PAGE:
Ethel stared at the box of chocolates, feeling sick. She’d eaten thirteen of them, throwing them into her mouth like a goddamn monster. There were only two left now, a coffee cream and a nut whip.
She could feel the prickles from the chocolates rippling up the backs of her arms. Over the past few days she’d become increasingly affected by the stuff, with odd symptoms occurring all over her body. She began to tremble in fear, worried that she was about to have a heart attack and frightened that she was all alone in the cottage. The very thought made her chest thunder, and her throat felt tight. Get a grip! She thought. If she had a heart attack nobody would care anyway. It served her right for being such a pig and driving Gavin away. He was just the last of a long list of men amazed and sickened by her reliance on the brown sugary stuff.
She stared at the coffee cream, and then like a striking snake, grabbed it and thrust it greedily into her mouth. The disgusting tang of coffee was only partially relieved by the thin crust of chocolate, but still she groaned in pleasure.
She froze still for a moment in the sitting room, staring down at the threadbare carpet and the little chunks of mud that had dried up and flicked off her shoes.
Closing one eye, she imagined that the mud was also chocolate, and then picked up the nut whip. It was cool and hard beneath her fingertips, and a few quick bites mashed it to paste in her mouth. She pushed it through the gaps in her teeth with her tongue, trying to taste every single atom of the chocolate.
All too quickly it was gone, melted away along with her hope.
She gently placed the empty box on the floor on top of the other five. It was a bad day. Her mouth turned down and she fell to her knees on the itchy carpet, and then lay down on her front. The urge for more was deafening, her ears alert to her stomach’s sounds as the chocolate moved downwards. She considered its inevitable demise and with a sinking feeling caught herself wondering if the chocolate could be rescued and tasted a second time, or if the flavour she so craved would be completely degraded by her stomach acids and digestive processes.
Such a waste.
She remembered Gavin buying her that very first chocolate orange, joking about it counting as one of her five a day. He stopped laughing when she really was eating five a day, and she closed her eyes at the thought of five of the heavy little cannon balls, all considerately sliced up into slick chocolate pieces, the oily smell of orange in her nostrils even as the tang of the chocolate melted between her teeth.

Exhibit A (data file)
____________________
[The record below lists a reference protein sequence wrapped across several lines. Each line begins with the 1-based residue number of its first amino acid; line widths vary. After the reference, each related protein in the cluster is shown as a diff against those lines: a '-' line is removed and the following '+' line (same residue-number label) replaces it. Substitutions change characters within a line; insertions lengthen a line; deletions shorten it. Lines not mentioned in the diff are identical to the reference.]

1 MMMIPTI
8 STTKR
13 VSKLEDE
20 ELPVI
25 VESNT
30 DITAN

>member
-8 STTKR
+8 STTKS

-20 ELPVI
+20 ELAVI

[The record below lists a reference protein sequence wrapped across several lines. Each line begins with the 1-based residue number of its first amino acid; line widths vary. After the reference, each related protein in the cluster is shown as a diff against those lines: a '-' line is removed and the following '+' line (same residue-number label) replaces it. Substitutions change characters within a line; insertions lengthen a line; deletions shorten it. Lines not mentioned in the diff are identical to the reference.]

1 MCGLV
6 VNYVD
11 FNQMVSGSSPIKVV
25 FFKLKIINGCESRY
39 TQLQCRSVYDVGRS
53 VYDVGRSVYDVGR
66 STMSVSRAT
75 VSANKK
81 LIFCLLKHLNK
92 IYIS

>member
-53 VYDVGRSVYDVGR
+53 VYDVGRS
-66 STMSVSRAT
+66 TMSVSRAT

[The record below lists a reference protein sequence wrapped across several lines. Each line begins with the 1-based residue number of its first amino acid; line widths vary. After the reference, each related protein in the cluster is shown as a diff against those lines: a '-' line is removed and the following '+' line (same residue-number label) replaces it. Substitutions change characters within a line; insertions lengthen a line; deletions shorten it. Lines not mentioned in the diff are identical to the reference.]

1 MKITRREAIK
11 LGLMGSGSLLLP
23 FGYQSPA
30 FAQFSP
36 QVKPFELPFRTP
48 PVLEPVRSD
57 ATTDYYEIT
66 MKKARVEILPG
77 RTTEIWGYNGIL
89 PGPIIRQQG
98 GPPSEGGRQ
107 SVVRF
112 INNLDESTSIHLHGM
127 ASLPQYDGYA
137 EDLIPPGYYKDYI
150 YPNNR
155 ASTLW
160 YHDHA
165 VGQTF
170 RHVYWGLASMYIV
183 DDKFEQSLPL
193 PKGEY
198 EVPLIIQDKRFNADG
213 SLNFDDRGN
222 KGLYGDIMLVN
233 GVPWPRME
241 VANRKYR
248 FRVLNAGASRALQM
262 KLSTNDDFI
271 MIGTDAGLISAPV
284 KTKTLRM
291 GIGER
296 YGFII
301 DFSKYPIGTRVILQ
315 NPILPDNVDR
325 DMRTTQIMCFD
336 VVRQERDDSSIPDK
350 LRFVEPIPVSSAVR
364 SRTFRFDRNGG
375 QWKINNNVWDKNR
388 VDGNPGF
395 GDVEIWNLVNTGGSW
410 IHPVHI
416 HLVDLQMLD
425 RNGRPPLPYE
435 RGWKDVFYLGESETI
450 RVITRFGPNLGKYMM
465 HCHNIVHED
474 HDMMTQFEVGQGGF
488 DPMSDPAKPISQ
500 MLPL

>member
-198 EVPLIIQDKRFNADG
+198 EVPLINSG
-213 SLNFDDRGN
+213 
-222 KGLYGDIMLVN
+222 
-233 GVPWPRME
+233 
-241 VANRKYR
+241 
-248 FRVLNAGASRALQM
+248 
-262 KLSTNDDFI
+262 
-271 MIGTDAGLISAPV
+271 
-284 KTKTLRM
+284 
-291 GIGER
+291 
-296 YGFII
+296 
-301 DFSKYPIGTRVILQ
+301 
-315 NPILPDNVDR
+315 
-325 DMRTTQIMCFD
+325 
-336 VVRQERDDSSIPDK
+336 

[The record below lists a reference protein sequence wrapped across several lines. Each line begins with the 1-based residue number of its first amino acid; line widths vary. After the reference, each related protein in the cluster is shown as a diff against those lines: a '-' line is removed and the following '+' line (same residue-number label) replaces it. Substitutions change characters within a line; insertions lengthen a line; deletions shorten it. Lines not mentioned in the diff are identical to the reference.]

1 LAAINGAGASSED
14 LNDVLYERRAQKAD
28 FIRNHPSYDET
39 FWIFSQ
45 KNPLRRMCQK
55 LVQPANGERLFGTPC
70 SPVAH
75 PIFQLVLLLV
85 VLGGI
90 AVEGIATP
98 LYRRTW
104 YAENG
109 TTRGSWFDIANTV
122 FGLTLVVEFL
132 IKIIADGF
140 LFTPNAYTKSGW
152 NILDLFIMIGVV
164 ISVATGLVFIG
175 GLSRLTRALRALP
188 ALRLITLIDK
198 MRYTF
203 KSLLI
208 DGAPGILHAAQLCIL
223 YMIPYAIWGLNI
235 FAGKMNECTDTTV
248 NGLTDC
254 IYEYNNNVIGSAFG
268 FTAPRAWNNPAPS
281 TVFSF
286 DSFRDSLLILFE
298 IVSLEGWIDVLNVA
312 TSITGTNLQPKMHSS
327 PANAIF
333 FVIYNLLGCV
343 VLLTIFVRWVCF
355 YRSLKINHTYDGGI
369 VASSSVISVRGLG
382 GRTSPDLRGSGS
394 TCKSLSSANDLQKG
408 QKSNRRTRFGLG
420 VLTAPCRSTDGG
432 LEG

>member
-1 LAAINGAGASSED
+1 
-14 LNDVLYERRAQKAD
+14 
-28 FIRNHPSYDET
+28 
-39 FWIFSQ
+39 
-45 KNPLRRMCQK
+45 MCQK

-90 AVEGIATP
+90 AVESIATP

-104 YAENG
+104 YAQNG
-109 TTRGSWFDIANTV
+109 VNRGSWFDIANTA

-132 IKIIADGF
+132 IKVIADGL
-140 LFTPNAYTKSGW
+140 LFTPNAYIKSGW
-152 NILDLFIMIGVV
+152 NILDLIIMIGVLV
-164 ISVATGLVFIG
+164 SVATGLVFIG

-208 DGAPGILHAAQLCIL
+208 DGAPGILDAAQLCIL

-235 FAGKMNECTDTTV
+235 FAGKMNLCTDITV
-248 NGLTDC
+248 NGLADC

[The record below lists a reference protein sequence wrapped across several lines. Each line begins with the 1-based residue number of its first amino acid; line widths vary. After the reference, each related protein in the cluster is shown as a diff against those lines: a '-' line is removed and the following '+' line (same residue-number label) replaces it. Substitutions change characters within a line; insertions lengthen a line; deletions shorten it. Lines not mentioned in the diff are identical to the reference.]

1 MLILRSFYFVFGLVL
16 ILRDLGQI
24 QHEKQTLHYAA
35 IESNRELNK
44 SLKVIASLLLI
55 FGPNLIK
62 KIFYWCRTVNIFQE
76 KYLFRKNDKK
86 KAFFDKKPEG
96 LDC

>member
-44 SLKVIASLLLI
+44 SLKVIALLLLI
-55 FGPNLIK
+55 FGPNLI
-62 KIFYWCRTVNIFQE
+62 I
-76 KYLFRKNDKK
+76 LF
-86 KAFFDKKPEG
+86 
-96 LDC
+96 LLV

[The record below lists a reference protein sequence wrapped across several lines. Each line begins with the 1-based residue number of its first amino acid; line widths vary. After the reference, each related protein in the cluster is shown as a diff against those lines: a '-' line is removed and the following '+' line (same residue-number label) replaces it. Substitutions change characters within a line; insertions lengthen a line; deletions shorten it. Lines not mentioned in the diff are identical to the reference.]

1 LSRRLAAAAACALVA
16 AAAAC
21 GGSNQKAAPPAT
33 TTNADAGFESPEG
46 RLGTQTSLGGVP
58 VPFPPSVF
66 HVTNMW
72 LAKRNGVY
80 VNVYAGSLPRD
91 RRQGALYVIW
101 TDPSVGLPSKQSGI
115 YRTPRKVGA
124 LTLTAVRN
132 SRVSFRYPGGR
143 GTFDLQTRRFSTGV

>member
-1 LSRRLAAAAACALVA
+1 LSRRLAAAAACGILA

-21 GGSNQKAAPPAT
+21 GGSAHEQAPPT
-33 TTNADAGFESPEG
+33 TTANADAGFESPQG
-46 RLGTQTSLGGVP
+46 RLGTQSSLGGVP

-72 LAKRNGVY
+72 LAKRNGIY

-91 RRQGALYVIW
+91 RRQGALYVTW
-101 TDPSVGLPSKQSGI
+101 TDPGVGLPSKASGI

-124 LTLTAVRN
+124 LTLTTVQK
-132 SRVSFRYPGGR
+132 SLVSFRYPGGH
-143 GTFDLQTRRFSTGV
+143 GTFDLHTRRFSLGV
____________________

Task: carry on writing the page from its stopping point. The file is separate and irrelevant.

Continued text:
She was disgusting.
Her mouth inched open and she tried to suck the carpet even as she lay on the floor, feeling the kick from the last two chocolates as it hit her blood. It controlled her every waking moment, and she realised with a shudder how much that her life had shrunk. She was either hurriedly on the way out to buy more, on the way back with her purchases, sitting here eating it, or mourning the death of another box even as she sucked the last brown smudges from her teeth.
Well, she hoped Gavin was still as miserable with his next girlfriend as he had been with her. It was his fault, all of this. He had broken her fast, presented her with that first temptation, even fed her pieces himself. She cursed him even as she tasted the dirty threads of the carpet, the grit of the mud rasping between her teeth, spoiling the honey of that last nut whip.
She closed her eyes and drew in a long breath, visualising the fatty molecules from the chocolate slowly waltzing through her blood, clogging her arteries and her pores, sweating out as brown grease through her skin and into her hair. She licked the back of her hand as the thought occurred to her, but it didn’t taste of chocolate.
Just then, the doorbell rang and she cursed whoever it was. She paused a moment, considering whether to ignore it and continue her lolling, when it rang again, totally breaking the spell. She slowly walked towards it, her eyes dull.
As the door swung back she let out a tiny cry. It was Gavin. And in the hands beneath his sheepish smile, he was holding a giant Mars bar.
Her eyes jumped from him to the glossily-wrapped block, unsure which she was happier to see.
‘I’m never letting you go again,’ she murmured, reaching out for the bar.
Gavin grinned happily. “I hoped you’d take me back. I’m here to stay this time, my sweetheart.”
She nodded, eyes gleeful as she caressed the heavy block of sweet delight. “I love you,” she said. It was always the chocolate.
Carolyn Ward is working on her first novel, fuelled by biscuits and generally in agony from standing on Lego. She lives in Wolverhampton in the UK and is @Viking_Ma because a dentist informed her that she was once a Viking. Yes, it was literally that weird.
(Ed Note — Now THIS was a damned good love story… and photo shoot)